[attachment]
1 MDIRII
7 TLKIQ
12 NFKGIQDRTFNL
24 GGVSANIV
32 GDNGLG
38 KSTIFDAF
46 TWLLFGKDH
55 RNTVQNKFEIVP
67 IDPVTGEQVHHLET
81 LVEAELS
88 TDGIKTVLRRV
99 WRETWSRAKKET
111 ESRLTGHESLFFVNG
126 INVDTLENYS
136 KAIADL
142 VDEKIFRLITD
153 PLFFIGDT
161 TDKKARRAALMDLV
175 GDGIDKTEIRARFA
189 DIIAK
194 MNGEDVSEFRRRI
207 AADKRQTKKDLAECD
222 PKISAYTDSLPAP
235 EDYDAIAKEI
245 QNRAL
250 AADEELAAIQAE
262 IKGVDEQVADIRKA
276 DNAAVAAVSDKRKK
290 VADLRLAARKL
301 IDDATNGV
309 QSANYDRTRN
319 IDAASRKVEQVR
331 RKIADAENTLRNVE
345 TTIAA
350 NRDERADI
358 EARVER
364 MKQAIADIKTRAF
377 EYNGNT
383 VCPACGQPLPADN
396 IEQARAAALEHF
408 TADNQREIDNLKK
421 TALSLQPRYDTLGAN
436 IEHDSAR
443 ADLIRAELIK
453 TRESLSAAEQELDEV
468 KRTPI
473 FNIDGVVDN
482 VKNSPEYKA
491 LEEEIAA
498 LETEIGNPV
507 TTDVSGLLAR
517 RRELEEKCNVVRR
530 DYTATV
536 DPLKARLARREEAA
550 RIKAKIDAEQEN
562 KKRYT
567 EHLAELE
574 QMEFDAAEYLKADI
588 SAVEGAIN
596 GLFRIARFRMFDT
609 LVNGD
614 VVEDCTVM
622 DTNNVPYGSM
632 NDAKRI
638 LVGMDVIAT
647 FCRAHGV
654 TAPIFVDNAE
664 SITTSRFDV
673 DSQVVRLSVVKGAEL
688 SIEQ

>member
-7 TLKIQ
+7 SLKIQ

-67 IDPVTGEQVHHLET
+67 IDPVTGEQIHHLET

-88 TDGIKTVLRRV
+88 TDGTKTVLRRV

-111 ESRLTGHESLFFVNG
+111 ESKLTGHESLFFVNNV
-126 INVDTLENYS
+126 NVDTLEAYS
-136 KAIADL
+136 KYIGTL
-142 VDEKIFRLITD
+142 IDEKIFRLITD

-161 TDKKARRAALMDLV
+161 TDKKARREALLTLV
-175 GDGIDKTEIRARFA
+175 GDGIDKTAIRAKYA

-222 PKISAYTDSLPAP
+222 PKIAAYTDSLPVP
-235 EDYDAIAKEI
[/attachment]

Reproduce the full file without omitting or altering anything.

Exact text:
1 MDIRII
7 TLKIQ
12 NFKGIQDRTFNL
24 GGVSANIV
32 GDNGLG
38 KSTIFDAF
46 TWLLFGKDH
55 RNTVQNKFEIVP
67 IDPVTGEQVHHLET
81 LVEAELS
88 TDGIKTVLRRV
99 WRETWSRAKKET
111 ESRLTGHESLFFVNG
126 INVDTLENYS
136 KAIADL
142 VDEKIFRLITD
153 PLFFIGDT
161 TDKKARRAALMDLV
175 GDGIDKTEIRARFA
189 DIIAK
194 MNGEDVSEFRRRI
207 AADKRQTKKDLAECD
222 PKISAYTDSLPAP
235 EDYDAIAKEI
245 QNRAL
250 AADEELAAIQAE
262 IKGVDEQVADIRKA
276 DNAAVAAVSDKRKK
290 VADLRLAARKL
301 IDDATNGV
309 QSANYDRTRN
319 IDAASRKVEQVR
331 RKIADAENTLRNVE
345 TTIAA
350 NRDERADI
358 EARVER
364 MKQAIADIKTRAF
377 EYNGNT
383 VCPACGQPLPADN
396 IEQARAAALEHF
408 TADNQREIDNLKK
421 TALSLQPRYDTLGAN
436 IEHDSAR
443 ADLIRAELIK
453 TRESLSAAEQELDEV
468 KRTPI
473 FNIDGVVDN
482 VKNSPEYKA
491 LEEEIAA
498 LETEIGNPV
507 TTDVSGLLAR
517 RRELEEKCNVVRR
530 DYTATV
536 DPLKARLARREEAA
550 RIKAKIDAEQEN
562 KKRYT
567 EHLAELE
574 QMEFDAAEYLKADI
588 SAVEGAIN
596 GLFRIARFRMFDT
609 LVNGD
614 VVEDCTVM
622 DTNNVPYGSM
632 NDAKRI
638 LVGMDVIAT
647 FCRAHGV
654 TAPIFVDNAE
664 SITTSRFDV
673 DSQVVRLSVVKGAEL
688 SIEQ

>member
-7 TLKIQ
+7 SLKIQ

-67 IDPVTGEQVHHLET
+67 IDPVTGEQIHHLET

-88 TDGIKTVLRRV
+88 TDGTKTVLRRV

-111 ESRLTGHESLFFVNG
+111 ESKLTGHESLFFVNNV
-126 INVDTLENYS
+126 NVDTLEAYS
-136 KAIADL
+136 KYIGTL
-142 VDEKIFRLITD
+142 IDEKIFRLITD

-161 TDKKARRAALMDLV
+161 TDKKARREALLTLV
-175 GDGIDKTEIRARFA
+175 GDGIDKTAIRAKYA

-222 PKISAYTDSLPAP
+222 PKIAAYTDSLPVP
-235 EDYDAIAKEI